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Managing your mind: how mindfulness and positive thinking could help you

Managing your mind: how mindfulness and positive thinking could help you

The situation we are currently in is a cause of concern for everyone. If you are in this situation where access the things that would normally help you cope is restricted, practicing positive thinking and mindfulness could help with managing any concerns or stress you are currently dealing with.

We caught up with one of our Fertility Counsellors, Beverley Loftus, to find out more about these techniques, and how you can practice them yourself.



With everything surrounding us focusing on coronavirus, it’s easy to get caught up in all of the developments and news, and lose focus on our own wellbeing. The goal of mindfulness is to pay attention to the present moment, and reconnect with our bodies and our minds.

A particularly important part of mindfulness is being conscious of your own thoughts, feelings and senses in the moment. This allows us to become aware of the emotions we experience, so that we can gradually learn to notice when our thoughts take over, so that we can deal with any problems productively.

To practice mindfulness, it can help to just set aside a little time of your day to focus on observing the present moment. There are a number of apps and videos that provide guided sessions, or you can just have a go at sitting in a quiet space and paying attention to the here and now, gently drawing your mind back should it wander.

Many people start to practice mindfulness to reduce the symptoms of depression and anxiety, but there are actually a number of other benefits associated with these techniques too. These include:

  • Improved memory and focus
  • Increased ability to adapt to stressful situations
  • Greater satisfaction with relationships
  • Better ability to manage your own emotions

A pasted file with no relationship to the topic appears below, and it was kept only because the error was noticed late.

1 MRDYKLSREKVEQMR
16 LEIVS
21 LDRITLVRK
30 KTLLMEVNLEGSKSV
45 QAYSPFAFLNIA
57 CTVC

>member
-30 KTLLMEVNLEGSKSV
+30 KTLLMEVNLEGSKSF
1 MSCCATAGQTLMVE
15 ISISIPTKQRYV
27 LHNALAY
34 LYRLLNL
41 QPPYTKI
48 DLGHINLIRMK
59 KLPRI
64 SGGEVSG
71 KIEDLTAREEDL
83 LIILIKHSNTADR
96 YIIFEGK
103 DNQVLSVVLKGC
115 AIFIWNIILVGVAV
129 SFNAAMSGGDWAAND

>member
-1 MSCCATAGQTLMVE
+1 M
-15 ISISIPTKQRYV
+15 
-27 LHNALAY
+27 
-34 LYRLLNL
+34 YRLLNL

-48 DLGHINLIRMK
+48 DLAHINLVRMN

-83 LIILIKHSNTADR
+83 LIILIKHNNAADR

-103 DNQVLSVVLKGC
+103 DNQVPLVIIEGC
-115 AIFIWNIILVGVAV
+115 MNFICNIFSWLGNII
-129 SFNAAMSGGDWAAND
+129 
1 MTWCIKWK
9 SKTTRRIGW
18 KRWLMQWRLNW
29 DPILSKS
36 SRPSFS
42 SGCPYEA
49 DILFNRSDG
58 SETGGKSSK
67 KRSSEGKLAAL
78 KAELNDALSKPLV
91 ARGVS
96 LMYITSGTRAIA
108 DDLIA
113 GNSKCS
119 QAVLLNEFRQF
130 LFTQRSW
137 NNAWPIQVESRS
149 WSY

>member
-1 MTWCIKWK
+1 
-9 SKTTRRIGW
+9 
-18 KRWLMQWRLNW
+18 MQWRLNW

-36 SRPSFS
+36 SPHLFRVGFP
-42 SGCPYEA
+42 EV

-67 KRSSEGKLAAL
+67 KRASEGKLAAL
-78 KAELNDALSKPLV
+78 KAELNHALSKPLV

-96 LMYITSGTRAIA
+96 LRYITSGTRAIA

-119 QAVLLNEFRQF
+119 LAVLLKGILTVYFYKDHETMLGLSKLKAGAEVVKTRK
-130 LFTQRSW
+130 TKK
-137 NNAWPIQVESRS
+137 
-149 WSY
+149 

Positive thinking

At times, it may seem difficult to try positive thinking, depending on your own personal situation. Now in particular, with no clear end in sight, it can feel easy to slip into a pattern of negative thinking.

However, it’s often very helpful for your mental wellbeing to re-frame a negative situation by focusing on the positives. These could be for example, some reasons for which you are grateful.

Perhaps you may want to consider something good that happened to you in the week, or a gesture from a loved one that helped to cheer you up. Similarly, enjoying the things you love about your home, or reminiscing fond memories, can help with positive thinking.

However you choose to help manage your concerns, or any stress and anxiety you are facing, acting proactively to try to help yourself is the best step you can take. There are a number of free resources out there which are all useful for guiding you through difficult times, but it’s also important to seek help from others – whether this be a friend, family member or a qualified counsellor.

We’re offering our patients help with virtual counsellors via phone or video calls, so if you’re in need of emotional support whilst clinics are closed due to current guidelines, please contact your clinic to arrange this.


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